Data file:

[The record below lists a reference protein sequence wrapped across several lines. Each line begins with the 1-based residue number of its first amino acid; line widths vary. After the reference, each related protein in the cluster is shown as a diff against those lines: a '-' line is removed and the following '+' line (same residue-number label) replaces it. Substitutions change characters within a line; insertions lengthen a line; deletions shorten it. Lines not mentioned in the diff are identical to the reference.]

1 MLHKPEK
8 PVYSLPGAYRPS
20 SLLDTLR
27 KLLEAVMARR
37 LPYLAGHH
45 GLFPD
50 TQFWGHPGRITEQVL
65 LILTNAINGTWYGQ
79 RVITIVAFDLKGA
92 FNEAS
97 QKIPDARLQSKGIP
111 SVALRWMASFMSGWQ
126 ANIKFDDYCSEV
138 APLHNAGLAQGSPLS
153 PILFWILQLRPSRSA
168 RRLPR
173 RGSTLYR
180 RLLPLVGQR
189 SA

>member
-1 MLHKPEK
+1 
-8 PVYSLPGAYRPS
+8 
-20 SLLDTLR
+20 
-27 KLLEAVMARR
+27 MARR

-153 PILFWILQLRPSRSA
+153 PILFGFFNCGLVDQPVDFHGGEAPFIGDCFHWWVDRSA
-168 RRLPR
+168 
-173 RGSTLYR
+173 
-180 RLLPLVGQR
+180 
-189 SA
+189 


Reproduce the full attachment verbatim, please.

[The record below lists a reference protein sequence wrapped across several lines. Each line begins with the 1-based residue number of its first amino acid; line widths vary. After the reference, each related protein in the cluster is shown as a diff against those lines: a '-' line is removed and the following '+' line (same residue-number label) replaces it. Substitutions change characters within a line; insertions lengthen a line; deletions shorten it. Lines not mentioned in the diff are identical to the reference.]

1 MLHKPEK
8 PVYSLPGAYRPS
20 SLLDTLR
27 KLLEAVMARR
37 LPYLAGHH
45 GLFPD
50 TQFWGHPGRITEQVL
65 LILTNAINGTWYGQ
79 RVITIVAFDLKGA
92 FNEAS
97 QKIPDARLQSKGIP
111 SVALRWMASFMSGWQ
126 ANIKFDDYCSEV
138 APLHNAGLAQGSPLS
153 PILFWILQLRPSRSA
168 RRLPR
173 RGSTLYR
180 RLLPLVGQR
189 SA

>member
-1 MLHKPEK
+1 
-8 PVYSLPGAYRPS
+8 
-20 SLLDTLR
+20 
-27 KLLEAVMARR
+27 MARR

-153 PILFWILQLRPSRSA
+153 PILFGFFNCGLVDQPVDFHGGEAPFIGDCFHWWVDRSA
-168 RRLPR
+168 
-173 RGSTLYR
+173 
-180 RLLPLVGQR
+180 
-189 SA
+189 